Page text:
Jesse: Yeah, so as Stephanie said, that's the second time.
Stephanie: I did it for sure too.
Jesse: As Stephanie said, you know, we've been doing language learning together as a family. We've been studying a language called [unclear25:40] which is an indigenous language of South Africa. It's what they call a Bantu language. Bantu is the language family. So the Bantu language family is about 500 to 600 languages in Sub-Saharan Africa. And so, the primary reason for learning that is to be able to work with these related-languages in the region, which are the majority of the languages that we work with as a branch. One of the things that that's allowed us to do that's not necessarily a part of our job description, so to speak; it's part of what I would call our life ministry, the things that we do in our regular life that are not part of our work ministry.
We've been able to get connected with a church in the area near where we were living called [unclear26:33] Church. This is a closer church, and we've been able to thankfully build some connections there. We've been able to go and worship with them on a somewhat regular basis. But one of the kind of highlights of that making, of having that connection with the church is that [unclear26:51] is a church plant that our local church is helping to start. And many times the churches get together, [unclear27:02] is a, as I said, a closer church, so Black South African almost entirely or entirely. Our church is primarily white South Africans and other people, but an English speaking church. And so, the churches sometimes get together and have different events, and there's always this kind of barrier between the people. There's never a good mixing together of people establishing relationships with each other.
But in March of this year, we were able to start a language learning initiative and to have some introductory close classes at our church, which is called Gracefield Church. And the people from Grace Fields were able to learn some basic closer phrases and begin learning the language. And out of that, we've seen people begin to make some connections between the churches, which has been a great blessing. It's kind of a testament to the ability of language to bridge these gaps and to make connections between people. Well, besides that on the work ministry side of things during this first term, we've had a few opportunities to connect with translation teams. So Stephanie said my role is a translation consultant in training, which means that I would support a number of different teams, different translation teams.
The first of these that I was able to observe was a team called the Kuda Team. Kuda is the language from Eastern Zambia. And the Kuda team, since I was able to observe them in 2020, they've completed the New Testament, so they have a complete New Testament, and they're just working on publication now. So that project is kind of on hold at this point, but it was an unexpected opportunity to be able to observe them and to get to kind of see how the translation process works up close and to get to know a team. Second opportunity that came up was to work with the South African Sign Language team in Cape Town. There are about 600,000 deaf people in South Africa. So these people, obviously South African sign language is their first language or only language for all of them.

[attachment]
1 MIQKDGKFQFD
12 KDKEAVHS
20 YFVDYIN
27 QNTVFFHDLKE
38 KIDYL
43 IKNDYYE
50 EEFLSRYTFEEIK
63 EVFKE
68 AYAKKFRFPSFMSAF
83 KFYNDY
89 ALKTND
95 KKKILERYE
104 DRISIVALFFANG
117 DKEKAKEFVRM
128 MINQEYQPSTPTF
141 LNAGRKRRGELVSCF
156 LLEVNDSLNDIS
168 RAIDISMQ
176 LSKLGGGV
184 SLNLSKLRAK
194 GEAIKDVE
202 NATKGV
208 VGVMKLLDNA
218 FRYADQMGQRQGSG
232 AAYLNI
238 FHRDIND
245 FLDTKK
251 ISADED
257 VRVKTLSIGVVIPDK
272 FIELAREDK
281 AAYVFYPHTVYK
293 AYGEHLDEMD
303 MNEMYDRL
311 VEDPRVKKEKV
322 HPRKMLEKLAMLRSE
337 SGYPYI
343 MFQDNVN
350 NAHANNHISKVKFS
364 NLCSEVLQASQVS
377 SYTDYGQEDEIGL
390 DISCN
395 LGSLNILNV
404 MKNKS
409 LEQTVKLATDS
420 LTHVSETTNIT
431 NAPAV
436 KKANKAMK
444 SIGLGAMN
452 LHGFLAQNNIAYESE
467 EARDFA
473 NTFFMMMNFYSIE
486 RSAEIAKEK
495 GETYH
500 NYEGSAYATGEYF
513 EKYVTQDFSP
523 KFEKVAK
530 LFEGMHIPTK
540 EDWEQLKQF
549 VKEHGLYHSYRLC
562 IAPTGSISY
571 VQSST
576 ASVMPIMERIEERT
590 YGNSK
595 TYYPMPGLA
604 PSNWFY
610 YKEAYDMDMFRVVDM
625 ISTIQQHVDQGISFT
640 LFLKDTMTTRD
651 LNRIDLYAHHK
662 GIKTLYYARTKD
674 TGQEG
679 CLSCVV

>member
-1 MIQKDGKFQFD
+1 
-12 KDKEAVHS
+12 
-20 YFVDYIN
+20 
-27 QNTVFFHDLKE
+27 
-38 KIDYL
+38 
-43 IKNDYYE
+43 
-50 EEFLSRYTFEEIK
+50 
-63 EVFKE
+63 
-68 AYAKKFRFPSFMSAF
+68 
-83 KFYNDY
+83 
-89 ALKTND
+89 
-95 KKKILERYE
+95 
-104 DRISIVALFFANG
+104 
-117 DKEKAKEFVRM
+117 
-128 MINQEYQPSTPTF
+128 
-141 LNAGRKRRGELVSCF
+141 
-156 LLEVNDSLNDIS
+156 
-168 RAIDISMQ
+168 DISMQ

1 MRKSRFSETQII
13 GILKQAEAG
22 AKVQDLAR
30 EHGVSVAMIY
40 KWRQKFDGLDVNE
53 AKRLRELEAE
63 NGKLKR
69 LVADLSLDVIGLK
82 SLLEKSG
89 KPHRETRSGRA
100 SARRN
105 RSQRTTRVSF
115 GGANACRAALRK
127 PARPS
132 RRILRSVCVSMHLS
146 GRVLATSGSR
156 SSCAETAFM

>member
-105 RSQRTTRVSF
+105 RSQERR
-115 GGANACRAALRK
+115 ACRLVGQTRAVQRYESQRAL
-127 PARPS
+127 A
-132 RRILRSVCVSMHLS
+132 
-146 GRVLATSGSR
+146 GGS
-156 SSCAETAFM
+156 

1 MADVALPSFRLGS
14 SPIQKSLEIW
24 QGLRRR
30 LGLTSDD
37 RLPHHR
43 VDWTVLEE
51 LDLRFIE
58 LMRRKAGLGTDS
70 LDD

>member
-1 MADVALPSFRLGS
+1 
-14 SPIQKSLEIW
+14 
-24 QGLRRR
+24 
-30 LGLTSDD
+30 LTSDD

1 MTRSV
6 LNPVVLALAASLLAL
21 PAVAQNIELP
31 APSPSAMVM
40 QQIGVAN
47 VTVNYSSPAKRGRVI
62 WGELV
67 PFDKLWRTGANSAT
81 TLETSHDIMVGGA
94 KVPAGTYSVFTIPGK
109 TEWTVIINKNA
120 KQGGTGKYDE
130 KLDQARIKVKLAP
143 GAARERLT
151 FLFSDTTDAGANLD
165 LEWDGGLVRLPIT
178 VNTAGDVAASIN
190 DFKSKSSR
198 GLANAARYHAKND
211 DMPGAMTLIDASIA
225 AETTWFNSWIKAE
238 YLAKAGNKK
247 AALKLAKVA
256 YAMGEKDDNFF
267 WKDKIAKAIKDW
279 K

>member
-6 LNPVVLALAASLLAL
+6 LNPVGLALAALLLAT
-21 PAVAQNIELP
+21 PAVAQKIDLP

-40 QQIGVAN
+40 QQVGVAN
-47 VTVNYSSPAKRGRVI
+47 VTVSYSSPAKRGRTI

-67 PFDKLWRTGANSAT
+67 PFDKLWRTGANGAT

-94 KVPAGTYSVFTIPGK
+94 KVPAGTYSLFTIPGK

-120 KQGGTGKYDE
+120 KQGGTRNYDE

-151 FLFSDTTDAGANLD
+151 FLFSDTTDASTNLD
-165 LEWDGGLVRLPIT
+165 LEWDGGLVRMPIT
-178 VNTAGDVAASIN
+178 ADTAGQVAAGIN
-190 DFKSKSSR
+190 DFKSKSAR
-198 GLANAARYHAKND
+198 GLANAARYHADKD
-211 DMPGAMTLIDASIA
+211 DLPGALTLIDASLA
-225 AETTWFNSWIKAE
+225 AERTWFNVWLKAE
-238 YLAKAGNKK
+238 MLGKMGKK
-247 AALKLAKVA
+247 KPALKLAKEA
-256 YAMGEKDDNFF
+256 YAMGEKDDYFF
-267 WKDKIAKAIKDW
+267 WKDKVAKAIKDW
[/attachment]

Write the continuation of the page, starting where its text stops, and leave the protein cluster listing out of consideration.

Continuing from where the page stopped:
At this point, the SASL team, as we call them, the South African Sign Language Team, has completed a draft of a story set essentially from the Bible. So the scripture's being translated, It's a video translation because it's sign language, and it's beginning to go out, beginning to be tested and beginning to be used in the community. Just one quick story about that that we think that was inspiring to us was, there's a lady named Michelle. Michelle is an interpreter with the SASL team. So Michelle grew up as the child of two deaf parents. South African sign language, even though she's a hearing person, is a first language for her because she grew up using it with her parents. Michelle does a great service for the SASL team. She's a fantastic interpreter. I mean, she understand this so well. And during, I think it was in 2021, her godfather passed away in Cape Town. So she was asked to come and interpret for the funeral. And at the funeral there were about 50 deaf people in attendance. Bulk of the people who were in attendance were deaf.
So she was signing for this funeral. And as part of the funeral, she wanted to share from John 15, which was a passage that the team had translated. It was quite significant for the team and for her, so she wanted to share with this group what they had learned. She shared from John 15 about Jesus speaking about the vine and the branches. And as a result of sharing from the Bible in South African sign language, 48 of the 50 deaf people who were at in attendance accepted Christ. And because of that, and because it was under covid regulations, she had contact info for all of them, was able to follow up with all of them afterwards.